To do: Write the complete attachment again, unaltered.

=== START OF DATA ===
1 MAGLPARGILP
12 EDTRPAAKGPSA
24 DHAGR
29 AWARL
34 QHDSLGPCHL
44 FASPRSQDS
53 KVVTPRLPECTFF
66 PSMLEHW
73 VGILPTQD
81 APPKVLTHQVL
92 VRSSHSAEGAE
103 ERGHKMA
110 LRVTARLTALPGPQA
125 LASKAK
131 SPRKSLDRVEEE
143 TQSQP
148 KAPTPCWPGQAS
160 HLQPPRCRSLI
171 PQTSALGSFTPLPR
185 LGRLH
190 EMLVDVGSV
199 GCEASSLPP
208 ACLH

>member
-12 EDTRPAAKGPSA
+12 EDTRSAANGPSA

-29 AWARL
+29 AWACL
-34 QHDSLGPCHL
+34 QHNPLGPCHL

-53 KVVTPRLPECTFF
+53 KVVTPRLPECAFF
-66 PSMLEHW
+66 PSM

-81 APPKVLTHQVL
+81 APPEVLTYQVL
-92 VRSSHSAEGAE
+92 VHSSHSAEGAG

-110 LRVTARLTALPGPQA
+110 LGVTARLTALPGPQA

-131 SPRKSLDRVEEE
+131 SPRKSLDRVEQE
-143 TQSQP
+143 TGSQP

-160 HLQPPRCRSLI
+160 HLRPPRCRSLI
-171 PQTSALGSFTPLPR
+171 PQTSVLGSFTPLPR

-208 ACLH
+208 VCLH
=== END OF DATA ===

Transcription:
1 MAGLPARGILP
12 EDTRPAAKGPSA
24 DHAGR
29 AWARL
34 QHDSLGPCHL
44 FASPRSQDS
53 KVVTPRLPECTFF
66 PSMLEHW
73 VGILPTQD
81 APPKVLTHQVL
92 VRSSHSAEGAE
103 ERGHKMA
110 LRVTARLTALPGPQA
125 LASKAK
131 SPRKSLDRVEEE
143 TQSQP
148 KAPTPCWPGQAS
160 HLQPPRCRSLI
171 PQTSALGSFTPLPR
185 LGRLH
190 EMLVDVGSV
199 GCEASSLPP
208 ACLH

>member
-12 EDTRPAAKGPSA
+12 EDTRSAANGPSA

-29 AWARL
+29 AWACL
-34 QHDSLGPCHL
+34 QHNPLGPCHL

-53 KVVTPRLPECTFF
+53 KVVTPRLPECAFF
-66 PSMLEHW
+66 PSM

-81 APPKVLTHQVL
+81 APPEVLTYQVL
-92 VRSSHSAEGAE
+92 VHSSHSAEGAG

-110 LRVTARLTALPGPQA
+110 LGVTARLTALPGPQA

-131 SPRKSLDRVEEE
+131 SPRKSLDRVEQE
-143 TQSQP
+143 TGSQP

-160 HLQPPRCRSLI
+160 HLRPPRCRSLI
-171 PQTSALGSFTPLPR
+171 PQTSVLGSFTPLPR

-208 ACLH
+208 VCLH